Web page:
This post is by OYS writer Danielle. See here for more of her posts.
Every so often, we receive a mailing from Sam’s Club or BJ’s offering a free membership to join their wholesale club where we can find all things bulk. Each time it brings me back to the big debate…should we? Shouldn’t we?
When my daughter was a baby we were offered a free trial membership and signed up to take advantage of their diaper deals. Before buying, we made sure to do the math. Quite honestly, I cannot remember the exact price difference, but we compared between what was offered at Target versus the big box bulk store. I can clearly remembering bragging about our cost savings. Everyone likes to brag about their educated, researched deals! Since my daughter is no longer in need of diapers, thank goodness, our debate has changed. Diapers are not of a necessity but food items are. As cooking and food prep have become a priority more than ever, would it serve us budget-wise to rejoin the club?
To be clear, when assessing this debate, I am strictly speaking of the big box stores like Sam’s, BJ’s, or Costco’s. I realize that bulk exists in local grocery stores as well as neighborhood co-ops.
Here are a list of pros and cons I came up with when trying to decide if joining a warehouse club was right for my family.
- Less frequent trips to the store. How many times have myself or my husband have to “stop at the store” on our way home? Ugh. It’s almost annoying. And you would think as a menu planner, I would have it together by now. Well, if I had a print out of how many times a week our shoppers club card was swiped, it would be embarrassing. So my thought process is, if I had bulk items at home such as pasta (try preparing a new mac & cheese recipe minus the “mac”!) would our ventures “stopping at the store” lessen?
- Cheaper (for some items). Typically, you can save 50% on cereal and 20% on pasta when purchasing in bulk. Also, most of the warehouse stores offer organic foods and meats now along with other natural products at a significant lower cost than regular grocery stores. This can equal huge savings. Obviously, it is important to check out and compare prices to make sure you are getting a savings. It is also a good idea to consider paper products such as toilet paper, paper towels and napkins. These products do not have a shelf life. (Note from Tammy…I am putting together a post on the top organic and healthy foods I purchase in bulk. Check back soon for that)
- Member coupons and benefits. In general prices can be cheaper on most items when purchased in bulk but also as a member, you will receive plenty of in-store coupons. This also can help to bring the cost way down. And some stores (ex. BJs) take manufacturers coupons which brings the cost down even more.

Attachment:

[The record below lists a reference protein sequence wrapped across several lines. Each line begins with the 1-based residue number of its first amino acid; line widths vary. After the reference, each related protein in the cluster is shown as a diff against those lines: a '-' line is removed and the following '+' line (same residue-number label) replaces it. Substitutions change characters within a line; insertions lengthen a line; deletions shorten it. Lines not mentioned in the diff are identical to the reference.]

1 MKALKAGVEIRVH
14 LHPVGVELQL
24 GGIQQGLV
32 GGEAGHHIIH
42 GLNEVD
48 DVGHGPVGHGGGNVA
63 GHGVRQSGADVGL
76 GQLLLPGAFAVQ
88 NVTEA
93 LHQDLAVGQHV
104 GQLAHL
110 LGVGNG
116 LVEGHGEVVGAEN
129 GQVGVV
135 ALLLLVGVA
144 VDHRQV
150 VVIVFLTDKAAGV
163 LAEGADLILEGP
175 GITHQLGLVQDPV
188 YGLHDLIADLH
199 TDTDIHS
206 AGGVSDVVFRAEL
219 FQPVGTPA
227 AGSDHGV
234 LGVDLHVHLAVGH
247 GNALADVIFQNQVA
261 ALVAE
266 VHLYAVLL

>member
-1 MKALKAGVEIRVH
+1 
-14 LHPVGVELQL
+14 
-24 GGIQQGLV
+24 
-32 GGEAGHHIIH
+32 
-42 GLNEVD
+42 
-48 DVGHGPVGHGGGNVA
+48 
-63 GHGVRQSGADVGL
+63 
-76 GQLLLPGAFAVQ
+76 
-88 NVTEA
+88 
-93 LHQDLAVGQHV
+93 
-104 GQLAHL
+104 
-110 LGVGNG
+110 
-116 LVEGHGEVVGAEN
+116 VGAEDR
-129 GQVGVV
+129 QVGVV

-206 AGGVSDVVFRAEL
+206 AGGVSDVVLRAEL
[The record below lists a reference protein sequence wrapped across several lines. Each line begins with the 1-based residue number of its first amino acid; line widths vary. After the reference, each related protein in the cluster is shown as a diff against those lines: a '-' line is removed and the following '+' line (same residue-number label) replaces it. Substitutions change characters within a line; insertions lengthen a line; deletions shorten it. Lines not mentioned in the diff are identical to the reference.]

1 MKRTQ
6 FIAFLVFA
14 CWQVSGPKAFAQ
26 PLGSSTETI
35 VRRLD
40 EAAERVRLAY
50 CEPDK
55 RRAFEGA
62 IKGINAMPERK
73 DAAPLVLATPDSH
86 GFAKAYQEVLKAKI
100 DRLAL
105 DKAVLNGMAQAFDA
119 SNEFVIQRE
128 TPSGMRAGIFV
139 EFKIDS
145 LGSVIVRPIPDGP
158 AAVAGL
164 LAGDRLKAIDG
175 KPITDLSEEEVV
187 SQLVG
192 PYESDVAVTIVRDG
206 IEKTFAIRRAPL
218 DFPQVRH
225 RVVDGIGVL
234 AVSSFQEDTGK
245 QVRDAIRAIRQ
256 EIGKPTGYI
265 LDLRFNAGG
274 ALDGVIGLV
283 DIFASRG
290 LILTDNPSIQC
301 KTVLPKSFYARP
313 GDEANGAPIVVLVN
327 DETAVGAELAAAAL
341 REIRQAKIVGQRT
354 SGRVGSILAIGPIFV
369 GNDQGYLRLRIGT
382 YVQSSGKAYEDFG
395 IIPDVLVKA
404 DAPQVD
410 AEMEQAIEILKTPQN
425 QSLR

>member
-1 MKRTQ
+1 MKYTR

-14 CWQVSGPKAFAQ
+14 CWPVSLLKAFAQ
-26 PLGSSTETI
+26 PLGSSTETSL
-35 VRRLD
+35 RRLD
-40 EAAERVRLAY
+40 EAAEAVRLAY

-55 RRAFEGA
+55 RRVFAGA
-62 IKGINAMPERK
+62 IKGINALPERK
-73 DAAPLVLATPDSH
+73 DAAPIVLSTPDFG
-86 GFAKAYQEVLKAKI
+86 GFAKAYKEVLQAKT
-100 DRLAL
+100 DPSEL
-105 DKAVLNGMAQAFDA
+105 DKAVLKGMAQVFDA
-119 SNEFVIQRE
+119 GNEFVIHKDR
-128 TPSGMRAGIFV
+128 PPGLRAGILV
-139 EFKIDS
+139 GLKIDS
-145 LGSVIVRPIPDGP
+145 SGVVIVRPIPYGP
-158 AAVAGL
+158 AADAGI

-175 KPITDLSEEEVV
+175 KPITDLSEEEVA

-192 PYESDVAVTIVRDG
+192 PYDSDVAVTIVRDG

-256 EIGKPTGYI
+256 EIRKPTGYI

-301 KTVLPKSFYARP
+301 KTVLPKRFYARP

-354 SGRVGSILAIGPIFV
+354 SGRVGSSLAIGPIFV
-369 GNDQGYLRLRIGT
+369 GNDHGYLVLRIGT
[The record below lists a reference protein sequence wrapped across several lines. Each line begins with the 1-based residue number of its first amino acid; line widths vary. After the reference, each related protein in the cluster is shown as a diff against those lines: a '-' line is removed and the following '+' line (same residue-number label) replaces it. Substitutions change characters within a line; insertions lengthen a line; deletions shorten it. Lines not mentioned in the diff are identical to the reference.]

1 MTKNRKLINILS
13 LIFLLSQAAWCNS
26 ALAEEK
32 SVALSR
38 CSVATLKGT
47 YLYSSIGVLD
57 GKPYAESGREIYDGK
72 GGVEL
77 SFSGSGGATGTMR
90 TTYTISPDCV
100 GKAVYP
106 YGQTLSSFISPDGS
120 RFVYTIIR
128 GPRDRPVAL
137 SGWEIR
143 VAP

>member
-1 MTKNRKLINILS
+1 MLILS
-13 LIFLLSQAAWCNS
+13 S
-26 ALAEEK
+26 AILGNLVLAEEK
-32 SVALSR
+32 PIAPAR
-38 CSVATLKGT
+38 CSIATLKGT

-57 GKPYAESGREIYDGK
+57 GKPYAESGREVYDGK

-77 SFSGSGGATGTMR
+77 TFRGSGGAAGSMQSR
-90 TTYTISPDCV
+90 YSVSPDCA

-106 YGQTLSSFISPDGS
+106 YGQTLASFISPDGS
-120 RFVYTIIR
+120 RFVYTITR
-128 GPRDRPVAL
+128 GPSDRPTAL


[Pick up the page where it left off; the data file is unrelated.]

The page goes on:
- Membership fee. Just as it can serve as a benefit, I personally view this as a con. To be fair, I have been in receipt of mailings that offer a free 60 day trial membership for new members. However, once that offer expires, you must ante up. Memberships can cost anywhere from $35-$100 annually. It is important to shop at big bulk stores with intention. Have you seen the Modern Family episode when Cam introduces Mitchell to CostCo? If you have, you know what I mean about shopping with intention! You need to consider if the cost of membership is worth it to you. Honestly, if I did not receive a free trial membership, the cost of the fee would have deterred me from joining.
- Storage. I have envy of those homes that offer the luxury of storage. I had heard the saying “we are outgrowing our home” and I always thought that was an odd statement. We are a family of three and I have changed my tune. I get it. We have outgrown our home. Which is why we just put an addition onto our home! Partly to accommodate our lack of space and storage. Buying bulk means I need storage. Because I saved every single stained onesie and mismatched sock from my daughters younger years, storage is an issue. For this reason alone, bulk just isn’t going to work. I thrive on organization and the thought of huge boxes of granola bars and cereal stuffed into my shoe closet, fills me with panic!
- Waste. So many times I go through phases that I get on a kick and I am obsessive about a particular thing like Luna Fiber Bars or Chai Tea Latte K-cups for example. As I have a Luna Bar daily for my afternoon snack, I can easily see why purchasing a big box would make sense in those situations. And then it happens. I get sick of it and I am done. For life. My husband imitates me which I find funny. In a nasally voice, he drawls out my usual statement of “I don’t like it”. Typing that just doesn’t do it justice! But you get my point here. I squeeze every last drop out of the toothpaste tube in fear of being wasteful so I know if I was stuck with a bulk box of something I no longer enjoyed, I would not be a big fan of myself for being wasteful.
- Eat, eat, eat. This one kind of ties in to my argument above. I wonder if I might feel compelled to eat just because it’s there and because I hate waste. In my case, I know myself and this could very easily be self-sabotage.
- Shopping at more than one store. Weekends are busy and grocery shopping takes up enough time when you only have 1 store to shop at. Going to more than 1 store – even if only a couple times a month – can be a real pain. So even though shopping at a warehouse store might save money if time if of the essence then this might not work for you.
For me and my family of 3, it does not seem logical for us right now to invest in a big box bulk store membership. If, one day, I can bear to part with my daughter’s baby clothes in lieu of storage, I may revisit this idea.
What are your thoughts on getting a wholesale membership? Pros and cons in your experiences?